How do you actually get to that space where you are centred? It’s something that I see that you do, but I actually have no idea how that is done. 

I keep people around me that don’t care. My friends from back in the day – from, like, college – are still my same friends. They work normal jobs with normal lives. They’re happy for me, don’t get me wrong. If something crazy happens they’ll hit me up like, “yo, congrats”, but I can’t go and tell them man I’ve been asked to host this award show, because they don’t know what that award show is. If I buy a brand new pair of whatever the fucks, like a pair of Monclers, but my son wants to skateboard through the park on a rainy day, he don’t care how much them shoes cost. He’s like “skate, daddy”. There’s so many little things where in the grand scheme of like all of this, there is an element of the world that don’t give a fuck about you. People will take it as an offence. [Some] people will be chatting to me and be like, “no offence but I’ve never heard of your music.” Why is that offensive? Why do you feel like I walk on this earth like “everybody knows who I am”. That’s fucking weird. Like, chill out. I’m very fortunate to be able to make music for a living. To be able to do this as my bread and butter, live, eat, buy nice things, travel the world – do whatever. I know I’m in a fortunate position and that comes with zero ego. Because if I lose it all – which I’ve seen people do – that will keep me up at night. There’s people I’ve seen whose rise was so meteoric. And it’s like, “whoa”, this is gonna be the biggest artist from the UK. Then they might wake up one day, check Shade Borough, and they’re caught in a scandal. Next week no one’s trying to check for their music. No one’s buying it. No one’s going to their shows. I remember those people. I remember meeting them and shaking their hand and feeling like, my man feels he’s famous. He thinks he’s more famous. He feels like he’s a better artist. I could feel it in one handshake. And then it’ll all come crashing. Then you see the same man? “Yo my brudda, yo!”. So you have to just remain humble, man. We’re fortunate to do this job. 

Yeah, absolutely man, it seems like a blessing. Coming into the last few minutes let’s get the obvious ones out of the way. Obviously, I’ve been loving the features. Keep them coming at your own pace – 

Nah I’m done. 

Honestly, at this point when I say I was frugal with verses, I was frugal. If we were cool, I’d be like, ‘I’m coming through and dropping a verse.’ Some people might have more than one, but for every one feature that somebody has out at the moment, they probably have two or three more verses. So that if they decided to put that out between now and me making the next whatever, I’m not gonna I’m not going to stop that. The label love me – hopefully, big up Atlantic, keep loving me, keep the budget gwarnin’ – but also I know that I stress certain people at the office out. Because they might get a feature one day come through and it’s Shy FX and Nile Rodgers – no brainer. We’re gonna sign it off, work out the splits and the money. Then I might just find one yout from Tik Tok that’s got like 2000 followers.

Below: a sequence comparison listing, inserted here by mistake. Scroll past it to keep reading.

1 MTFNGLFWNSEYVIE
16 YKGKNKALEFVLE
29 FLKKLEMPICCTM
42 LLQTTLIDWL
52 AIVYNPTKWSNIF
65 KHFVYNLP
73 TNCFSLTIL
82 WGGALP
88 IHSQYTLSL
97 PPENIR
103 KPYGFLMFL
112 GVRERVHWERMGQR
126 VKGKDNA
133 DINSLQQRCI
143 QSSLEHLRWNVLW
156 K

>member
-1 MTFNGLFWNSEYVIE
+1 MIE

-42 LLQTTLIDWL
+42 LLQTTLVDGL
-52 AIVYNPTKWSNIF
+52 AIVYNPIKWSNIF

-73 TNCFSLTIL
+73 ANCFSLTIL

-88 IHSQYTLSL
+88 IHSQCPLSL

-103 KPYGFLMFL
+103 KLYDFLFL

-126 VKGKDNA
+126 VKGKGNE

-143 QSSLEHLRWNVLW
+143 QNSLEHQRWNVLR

Let me just say I’ve always appreciated that because it’s from you that I discovered Lex Amor, I discovered Bawo.

He’s cold. And now look at them! They will all tell you I was fucking with them, when it was just me and them. I’ll reach out to somebody that’s just getting in the game. And say, ‘yo, I want to do a tune’ and I work with them. But I know they’re so early, they might not even have management, let alone lawyers to deal with major label contracts. So I’m always the one that’s like, ‘just clear it.’ I don’t need no money, just clear it. That’s it. And then if they don’t put the song I just — there’s even more features on Spotify bro, they’re just under aliases. 

Oh, okay… We’ll have to unpack that another time. 

I shouldn’t have said that but they are! 

Aye look it’s on wax now. With that said, what are you most looking forward to in the next few months? 

There’s a massive weight on my chest because I know I have to make another album. So I’m looking forward to that weight being removed the day I say the next album’s finished. Feeling like fucking very 

Well, look, I’m looking forward to that day. I’m looking forward to what’s in between. I’m looking forward to the show, of course. Yeah. Finally catching you in Melbourne! 

And it’s an actual show! Promiseland and support slots, you’re condensing an experience to pure entertainment. Whereas like when you got your own show, you can really just take your time. 

Absolutely. The other ones were great, but this is what I’ve been waiting for. 

And you’ve caught shows in London as well which has been a dope parallel to even see. 

Man it’s been amazing man, but I risk running further overtime than I already have. Blessing to finally chat with you properly man. 

Anytime and thank you man. 

We’ll catch you next time on AUD$. I’m Noah daCosta – remember the name – and we’re with the one and only

Houdini Kojini with the Pornstar Martini, The Chocolate Covered Saviour with No Behaviour, Luther VanKojey, Pablo EsKojey, Sir William Radical, so on and so forth, AUDollars, bang! Where’s my calamari?

Interview by Noah daCosta. Photography by Michael Candrick.